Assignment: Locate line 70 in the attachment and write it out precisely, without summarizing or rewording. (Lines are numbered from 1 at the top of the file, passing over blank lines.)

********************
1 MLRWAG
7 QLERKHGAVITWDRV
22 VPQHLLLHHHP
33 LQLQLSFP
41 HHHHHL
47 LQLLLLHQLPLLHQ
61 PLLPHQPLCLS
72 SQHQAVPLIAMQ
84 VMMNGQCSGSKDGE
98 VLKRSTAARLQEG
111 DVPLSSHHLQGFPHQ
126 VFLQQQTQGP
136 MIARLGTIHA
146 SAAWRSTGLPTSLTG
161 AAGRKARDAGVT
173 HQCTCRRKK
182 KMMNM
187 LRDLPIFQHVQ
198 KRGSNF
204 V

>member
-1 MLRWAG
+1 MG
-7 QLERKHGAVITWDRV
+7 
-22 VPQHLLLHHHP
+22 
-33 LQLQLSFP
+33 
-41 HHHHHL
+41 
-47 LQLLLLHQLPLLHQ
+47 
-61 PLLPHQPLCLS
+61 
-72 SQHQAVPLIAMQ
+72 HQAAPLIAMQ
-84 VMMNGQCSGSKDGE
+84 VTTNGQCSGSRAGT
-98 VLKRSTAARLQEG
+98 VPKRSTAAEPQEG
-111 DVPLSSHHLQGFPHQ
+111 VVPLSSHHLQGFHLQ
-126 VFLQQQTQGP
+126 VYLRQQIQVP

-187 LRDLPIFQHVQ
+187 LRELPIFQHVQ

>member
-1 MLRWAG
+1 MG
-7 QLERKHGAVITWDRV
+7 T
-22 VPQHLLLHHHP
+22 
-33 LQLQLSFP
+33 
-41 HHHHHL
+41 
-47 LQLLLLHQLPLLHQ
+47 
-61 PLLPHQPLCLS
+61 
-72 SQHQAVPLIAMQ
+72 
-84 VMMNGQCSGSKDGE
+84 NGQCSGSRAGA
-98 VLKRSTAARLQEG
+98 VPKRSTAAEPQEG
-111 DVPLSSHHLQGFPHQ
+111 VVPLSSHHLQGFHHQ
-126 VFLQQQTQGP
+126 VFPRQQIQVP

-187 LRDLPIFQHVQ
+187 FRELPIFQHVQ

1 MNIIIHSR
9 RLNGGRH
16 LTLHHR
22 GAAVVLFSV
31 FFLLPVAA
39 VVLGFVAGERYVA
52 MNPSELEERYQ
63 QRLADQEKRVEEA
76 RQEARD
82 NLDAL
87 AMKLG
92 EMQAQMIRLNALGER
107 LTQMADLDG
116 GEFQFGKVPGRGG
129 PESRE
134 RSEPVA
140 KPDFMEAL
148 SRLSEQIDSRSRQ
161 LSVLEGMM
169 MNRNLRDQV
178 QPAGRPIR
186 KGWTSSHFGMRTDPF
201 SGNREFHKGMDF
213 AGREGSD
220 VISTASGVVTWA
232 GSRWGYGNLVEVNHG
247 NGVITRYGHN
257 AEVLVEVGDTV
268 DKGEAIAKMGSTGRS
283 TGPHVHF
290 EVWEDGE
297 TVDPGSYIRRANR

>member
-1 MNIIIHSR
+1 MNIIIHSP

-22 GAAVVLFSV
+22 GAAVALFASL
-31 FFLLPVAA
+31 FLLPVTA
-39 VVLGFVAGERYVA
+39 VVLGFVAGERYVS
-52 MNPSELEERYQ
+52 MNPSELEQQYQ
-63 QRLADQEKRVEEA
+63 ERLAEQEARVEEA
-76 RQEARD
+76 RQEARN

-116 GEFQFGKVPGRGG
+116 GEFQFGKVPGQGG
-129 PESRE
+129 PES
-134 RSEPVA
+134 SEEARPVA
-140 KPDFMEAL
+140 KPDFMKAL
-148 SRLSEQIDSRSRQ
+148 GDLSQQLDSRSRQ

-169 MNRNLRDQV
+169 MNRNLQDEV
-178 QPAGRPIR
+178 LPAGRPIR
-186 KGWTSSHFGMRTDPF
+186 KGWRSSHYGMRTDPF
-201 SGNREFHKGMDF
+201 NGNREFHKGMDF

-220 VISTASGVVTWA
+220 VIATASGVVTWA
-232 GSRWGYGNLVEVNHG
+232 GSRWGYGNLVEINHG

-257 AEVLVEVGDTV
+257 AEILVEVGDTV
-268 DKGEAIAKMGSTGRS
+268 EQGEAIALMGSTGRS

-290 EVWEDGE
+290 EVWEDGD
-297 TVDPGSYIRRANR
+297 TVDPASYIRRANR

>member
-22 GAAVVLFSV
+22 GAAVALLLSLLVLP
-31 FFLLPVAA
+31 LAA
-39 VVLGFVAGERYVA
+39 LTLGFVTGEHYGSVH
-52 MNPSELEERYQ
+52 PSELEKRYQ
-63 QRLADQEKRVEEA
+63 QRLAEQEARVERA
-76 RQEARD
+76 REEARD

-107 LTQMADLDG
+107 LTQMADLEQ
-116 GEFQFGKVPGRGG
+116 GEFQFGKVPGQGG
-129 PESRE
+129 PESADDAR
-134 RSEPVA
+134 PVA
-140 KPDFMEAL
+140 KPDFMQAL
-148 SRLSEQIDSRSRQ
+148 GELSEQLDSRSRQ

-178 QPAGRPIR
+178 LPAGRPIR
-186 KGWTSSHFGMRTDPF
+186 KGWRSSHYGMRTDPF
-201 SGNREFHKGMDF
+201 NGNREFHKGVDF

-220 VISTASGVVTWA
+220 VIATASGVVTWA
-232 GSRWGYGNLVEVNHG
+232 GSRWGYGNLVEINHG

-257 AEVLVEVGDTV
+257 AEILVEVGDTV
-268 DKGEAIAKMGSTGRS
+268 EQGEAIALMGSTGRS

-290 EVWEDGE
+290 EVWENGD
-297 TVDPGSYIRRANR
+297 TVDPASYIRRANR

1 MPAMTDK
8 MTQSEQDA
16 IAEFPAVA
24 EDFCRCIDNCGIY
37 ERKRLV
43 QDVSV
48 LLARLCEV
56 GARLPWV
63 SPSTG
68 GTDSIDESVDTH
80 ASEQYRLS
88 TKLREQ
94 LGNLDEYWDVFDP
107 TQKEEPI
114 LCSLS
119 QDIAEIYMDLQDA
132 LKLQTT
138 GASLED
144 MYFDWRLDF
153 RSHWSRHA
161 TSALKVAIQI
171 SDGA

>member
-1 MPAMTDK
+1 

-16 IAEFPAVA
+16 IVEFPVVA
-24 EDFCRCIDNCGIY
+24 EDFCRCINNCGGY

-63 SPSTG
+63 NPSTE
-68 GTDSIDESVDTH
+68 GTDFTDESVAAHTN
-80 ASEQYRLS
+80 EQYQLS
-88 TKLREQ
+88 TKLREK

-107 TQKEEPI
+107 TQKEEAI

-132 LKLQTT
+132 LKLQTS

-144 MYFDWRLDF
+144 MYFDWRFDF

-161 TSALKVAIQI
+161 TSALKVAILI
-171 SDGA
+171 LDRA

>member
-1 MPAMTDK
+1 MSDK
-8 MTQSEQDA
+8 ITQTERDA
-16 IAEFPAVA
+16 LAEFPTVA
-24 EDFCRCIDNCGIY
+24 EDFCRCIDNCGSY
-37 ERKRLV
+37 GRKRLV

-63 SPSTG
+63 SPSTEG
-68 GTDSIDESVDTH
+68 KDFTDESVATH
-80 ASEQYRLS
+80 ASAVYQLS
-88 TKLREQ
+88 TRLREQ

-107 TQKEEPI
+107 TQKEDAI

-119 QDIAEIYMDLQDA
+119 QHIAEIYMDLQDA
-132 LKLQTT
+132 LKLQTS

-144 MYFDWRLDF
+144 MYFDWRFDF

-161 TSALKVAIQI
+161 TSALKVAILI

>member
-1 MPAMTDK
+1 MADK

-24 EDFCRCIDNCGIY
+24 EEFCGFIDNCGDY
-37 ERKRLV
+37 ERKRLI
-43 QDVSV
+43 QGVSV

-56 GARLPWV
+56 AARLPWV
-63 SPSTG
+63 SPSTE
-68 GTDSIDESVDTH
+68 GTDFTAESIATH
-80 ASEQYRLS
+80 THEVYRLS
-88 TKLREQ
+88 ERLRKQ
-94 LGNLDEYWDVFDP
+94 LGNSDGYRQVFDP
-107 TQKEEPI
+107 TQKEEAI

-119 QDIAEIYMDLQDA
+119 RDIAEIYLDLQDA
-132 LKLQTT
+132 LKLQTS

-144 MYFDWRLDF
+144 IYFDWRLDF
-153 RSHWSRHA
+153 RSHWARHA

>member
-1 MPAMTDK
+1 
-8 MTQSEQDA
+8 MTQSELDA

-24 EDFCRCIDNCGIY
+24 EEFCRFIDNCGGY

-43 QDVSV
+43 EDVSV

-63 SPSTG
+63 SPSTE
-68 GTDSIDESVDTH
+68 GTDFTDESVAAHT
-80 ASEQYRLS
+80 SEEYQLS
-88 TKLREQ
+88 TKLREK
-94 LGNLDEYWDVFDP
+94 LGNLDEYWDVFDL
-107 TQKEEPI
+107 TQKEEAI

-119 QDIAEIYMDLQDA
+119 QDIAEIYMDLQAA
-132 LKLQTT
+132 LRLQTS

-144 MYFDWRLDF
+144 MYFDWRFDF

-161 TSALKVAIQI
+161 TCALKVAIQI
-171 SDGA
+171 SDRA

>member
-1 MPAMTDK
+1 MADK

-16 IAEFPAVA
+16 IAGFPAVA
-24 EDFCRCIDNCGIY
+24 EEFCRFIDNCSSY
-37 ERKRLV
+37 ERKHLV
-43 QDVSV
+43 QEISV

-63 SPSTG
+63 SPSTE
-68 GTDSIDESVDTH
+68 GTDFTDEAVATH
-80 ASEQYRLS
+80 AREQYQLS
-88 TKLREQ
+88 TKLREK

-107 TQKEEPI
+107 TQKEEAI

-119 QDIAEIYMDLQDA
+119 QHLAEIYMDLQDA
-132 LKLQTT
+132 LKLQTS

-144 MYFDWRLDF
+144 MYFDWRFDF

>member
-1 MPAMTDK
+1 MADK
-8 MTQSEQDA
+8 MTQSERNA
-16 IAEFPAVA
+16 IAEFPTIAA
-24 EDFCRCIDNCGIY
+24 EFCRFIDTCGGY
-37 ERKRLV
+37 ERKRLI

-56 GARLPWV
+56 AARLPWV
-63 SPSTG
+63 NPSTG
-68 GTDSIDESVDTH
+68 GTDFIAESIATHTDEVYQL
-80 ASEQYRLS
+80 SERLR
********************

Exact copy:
+111 VVPLSSHHLQGFHHQ